Lessons From Black and Chinese Relations in the Deep South
Baldwin Lee, ‘Mississippi Triangle,’ and the limits of upward mobility
By Imani Perry
Mississippi Triangle is a 1983 documentary about the Black, white, and Chinese communities in the Mississippi Delta region, which I rewatched the other day, prompted by a message from a friend. It is one of a plethora of works in film and art that show, contrary to popular perception, that the South has never had just two racial groups.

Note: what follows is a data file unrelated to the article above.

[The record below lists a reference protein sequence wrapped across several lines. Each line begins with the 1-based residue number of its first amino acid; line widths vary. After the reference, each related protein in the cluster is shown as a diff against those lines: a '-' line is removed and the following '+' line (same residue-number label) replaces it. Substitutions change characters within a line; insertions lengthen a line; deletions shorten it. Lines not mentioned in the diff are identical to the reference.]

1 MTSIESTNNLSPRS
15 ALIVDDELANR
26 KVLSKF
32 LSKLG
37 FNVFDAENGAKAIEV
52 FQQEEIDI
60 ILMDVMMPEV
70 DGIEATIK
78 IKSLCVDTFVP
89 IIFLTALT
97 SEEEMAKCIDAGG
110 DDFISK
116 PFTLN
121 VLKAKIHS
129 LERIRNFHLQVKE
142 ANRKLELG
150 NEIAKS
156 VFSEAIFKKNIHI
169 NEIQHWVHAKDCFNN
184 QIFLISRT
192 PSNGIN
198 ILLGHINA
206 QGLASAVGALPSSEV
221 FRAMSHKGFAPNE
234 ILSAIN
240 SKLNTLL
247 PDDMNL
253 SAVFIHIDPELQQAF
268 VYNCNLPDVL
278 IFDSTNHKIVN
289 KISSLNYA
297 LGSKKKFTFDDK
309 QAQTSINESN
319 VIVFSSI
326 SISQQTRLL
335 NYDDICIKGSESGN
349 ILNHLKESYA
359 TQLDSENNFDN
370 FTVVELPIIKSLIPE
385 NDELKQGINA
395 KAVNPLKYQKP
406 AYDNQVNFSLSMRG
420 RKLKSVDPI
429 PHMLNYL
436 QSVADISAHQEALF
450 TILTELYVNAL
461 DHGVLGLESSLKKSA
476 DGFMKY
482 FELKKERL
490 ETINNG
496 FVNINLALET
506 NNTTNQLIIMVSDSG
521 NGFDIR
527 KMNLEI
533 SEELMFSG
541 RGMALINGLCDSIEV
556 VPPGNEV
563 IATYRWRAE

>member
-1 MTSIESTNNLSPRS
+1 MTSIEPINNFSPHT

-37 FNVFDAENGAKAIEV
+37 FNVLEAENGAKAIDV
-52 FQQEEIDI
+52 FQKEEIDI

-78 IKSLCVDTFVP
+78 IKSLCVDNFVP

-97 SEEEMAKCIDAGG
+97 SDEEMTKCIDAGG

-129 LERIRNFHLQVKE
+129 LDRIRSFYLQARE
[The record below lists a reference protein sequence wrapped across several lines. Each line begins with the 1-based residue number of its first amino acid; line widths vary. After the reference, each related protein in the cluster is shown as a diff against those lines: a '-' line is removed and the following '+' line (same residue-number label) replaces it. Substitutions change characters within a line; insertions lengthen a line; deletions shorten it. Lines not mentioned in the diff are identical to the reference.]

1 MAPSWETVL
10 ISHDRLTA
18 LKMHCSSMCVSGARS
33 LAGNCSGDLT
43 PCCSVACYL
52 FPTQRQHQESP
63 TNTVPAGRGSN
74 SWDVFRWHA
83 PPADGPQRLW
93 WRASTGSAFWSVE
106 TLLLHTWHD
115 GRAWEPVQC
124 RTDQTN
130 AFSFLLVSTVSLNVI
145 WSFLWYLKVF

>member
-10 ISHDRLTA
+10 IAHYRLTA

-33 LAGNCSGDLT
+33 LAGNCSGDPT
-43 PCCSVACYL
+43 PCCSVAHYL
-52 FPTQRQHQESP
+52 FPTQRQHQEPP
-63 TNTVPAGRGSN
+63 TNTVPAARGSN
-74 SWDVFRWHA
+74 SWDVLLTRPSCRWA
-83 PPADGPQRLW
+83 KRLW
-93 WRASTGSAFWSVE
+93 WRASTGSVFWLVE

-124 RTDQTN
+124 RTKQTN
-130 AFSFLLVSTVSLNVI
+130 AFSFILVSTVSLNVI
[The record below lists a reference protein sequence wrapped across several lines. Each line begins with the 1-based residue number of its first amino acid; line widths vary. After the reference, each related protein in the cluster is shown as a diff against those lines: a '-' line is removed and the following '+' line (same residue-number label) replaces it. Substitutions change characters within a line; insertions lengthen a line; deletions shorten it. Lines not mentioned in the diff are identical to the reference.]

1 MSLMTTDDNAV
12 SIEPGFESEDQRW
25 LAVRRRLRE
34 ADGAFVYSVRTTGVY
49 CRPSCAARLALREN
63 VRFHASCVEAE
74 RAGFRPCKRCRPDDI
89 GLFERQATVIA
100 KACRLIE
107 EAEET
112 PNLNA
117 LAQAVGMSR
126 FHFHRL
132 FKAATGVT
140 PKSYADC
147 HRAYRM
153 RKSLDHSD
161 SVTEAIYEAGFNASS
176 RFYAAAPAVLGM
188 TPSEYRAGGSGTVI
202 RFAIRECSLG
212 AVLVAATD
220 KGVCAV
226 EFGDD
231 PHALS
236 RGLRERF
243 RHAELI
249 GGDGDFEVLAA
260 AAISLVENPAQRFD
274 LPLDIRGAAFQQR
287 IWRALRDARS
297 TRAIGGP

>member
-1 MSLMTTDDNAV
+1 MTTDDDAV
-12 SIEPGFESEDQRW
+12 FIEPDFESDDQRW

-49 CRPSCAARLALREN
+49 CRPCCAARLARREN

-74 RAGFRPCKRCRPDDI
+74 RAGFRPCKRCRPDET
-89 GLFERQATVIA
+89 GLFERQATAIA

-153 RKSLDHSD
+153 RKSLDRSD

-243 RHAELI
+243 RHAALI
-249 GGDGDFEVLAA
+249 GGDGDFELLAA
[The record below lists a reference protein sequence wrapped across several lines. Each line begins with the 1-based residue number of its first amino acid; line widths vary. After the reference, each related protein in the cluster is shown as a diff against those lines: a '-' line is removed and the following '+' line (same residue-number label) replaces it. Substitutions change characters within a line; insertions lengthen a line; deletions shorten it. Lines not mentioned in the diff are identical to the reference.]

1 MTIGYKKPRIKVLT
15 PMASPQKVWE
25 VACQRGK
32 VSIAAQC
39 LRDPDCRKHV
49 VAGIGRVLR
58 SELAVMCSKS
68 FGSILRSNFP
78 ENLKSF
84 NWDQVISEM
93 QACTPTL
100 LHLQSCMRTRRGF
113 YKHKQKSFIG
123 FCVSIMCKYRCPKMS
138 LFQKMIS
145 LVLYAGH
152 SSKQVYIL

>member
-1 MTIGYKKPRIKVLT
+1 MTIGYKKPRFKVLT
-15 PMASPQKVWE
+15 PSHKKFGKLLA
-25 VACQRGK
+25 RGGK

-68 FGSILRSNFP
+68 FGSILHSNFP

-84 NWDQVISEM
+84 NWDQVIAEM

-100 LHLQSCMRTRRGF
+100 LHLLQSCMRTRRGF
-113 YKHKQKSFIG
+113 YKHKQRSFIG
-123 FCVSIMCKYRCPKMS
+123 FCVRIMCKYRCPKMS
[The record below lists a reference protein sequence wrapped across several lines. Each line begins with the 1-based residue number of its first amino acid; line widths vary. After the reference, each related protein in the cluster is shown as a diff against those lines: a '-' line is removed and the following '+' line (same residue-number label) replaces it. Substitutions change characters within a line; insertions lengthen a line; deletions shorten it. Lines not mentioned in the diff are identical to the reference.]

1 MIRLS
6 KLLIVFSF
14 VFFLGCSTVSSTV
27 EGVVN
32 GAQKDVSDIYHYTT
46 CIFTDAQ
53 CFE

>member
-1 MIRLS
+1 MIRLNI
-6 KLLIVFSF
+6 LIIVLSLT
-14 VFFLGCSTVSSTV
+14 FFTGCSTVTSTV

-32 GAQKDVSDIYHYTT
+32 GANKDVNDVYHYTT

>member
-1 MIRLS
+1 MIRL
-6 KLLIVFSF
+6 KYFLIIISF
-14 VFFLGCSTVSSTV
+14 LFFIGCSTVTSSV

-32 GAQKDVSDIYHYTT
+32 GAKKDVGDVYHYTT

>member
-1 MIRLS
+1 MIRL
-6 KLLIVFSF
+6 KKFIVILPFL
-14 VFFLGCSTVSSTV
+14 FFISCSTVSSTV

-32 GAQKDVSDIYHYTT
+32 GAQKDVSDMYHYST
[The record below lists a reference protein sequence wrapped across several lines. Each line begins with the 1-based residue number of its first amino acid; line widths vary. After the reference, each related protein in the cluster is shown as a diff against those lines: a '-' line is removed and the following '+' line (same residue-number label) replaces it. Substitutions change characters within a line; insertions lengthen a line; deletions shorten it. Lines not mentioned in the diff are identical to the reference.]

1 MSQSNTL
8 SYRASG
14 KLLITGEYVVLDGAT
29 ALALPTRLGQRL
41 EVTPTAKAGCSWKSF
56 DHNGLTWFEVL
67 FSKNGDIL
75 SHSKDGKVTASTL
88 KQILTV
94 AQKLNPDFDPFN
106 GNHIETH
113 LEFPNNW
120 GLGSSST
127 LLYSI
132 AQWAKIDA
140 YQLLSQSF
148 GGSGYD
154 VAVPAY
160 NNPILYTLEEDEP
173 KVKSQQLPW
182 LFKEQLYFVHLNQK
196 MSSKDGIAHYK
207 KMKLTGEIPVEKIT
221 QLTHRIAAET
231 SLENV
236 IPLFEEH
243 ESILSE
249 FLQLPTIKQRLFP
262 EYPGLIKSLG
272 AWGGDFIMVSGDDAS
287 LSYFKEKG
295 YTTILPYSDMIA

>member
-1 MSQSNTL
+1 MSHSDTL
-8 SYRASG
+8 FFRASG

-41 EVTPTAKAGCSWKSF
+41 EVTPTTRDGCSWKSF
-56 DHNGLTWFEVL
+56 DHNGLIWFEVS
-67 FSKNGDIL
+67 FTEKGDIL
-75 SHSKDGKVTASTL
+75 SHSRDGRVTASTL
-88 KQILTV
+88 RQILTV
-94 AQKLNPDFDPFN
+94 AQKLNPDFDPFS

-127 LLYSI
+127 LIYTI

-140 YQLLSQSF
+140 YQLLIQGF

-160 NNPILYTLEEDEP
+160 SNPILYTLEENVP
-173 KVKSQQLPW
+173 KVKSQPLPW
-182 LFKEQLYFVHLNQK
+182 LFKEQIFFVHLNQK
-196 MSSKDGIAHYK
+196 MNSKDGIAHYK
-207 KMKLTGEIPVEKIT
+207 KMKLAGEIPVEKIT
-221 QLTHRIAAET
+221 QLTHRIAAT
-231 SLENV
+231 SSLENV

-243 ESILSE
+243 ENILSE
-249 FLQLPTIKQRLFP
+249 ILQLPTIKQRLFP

In the same year that Mississippi Triangle was released, Lee, a Chinese American professor of photography at the University of Tennessee, set off on a trip across 2,000 miles of the American South. MIT- and Yale-educated, he settled in Knoxville and became the first director of the photography program at UT. He was already recognized as a gifted artist. And he has been a celebrated professor for decades. During that trip that began nearly 40 years ago, he took up what might seem to be unexpected subjects: Black folks, and particularly poor Black folks. Casey Gerald, a brilliant Black southern writer who published an essay about Lee last year (it will be included in the book Baldwin Lee, coming from Hunters Point Press this fall), has noted that this is not voyeuristic work. Rather, its intimacy proves that he earned the trust of his subjects. I agree.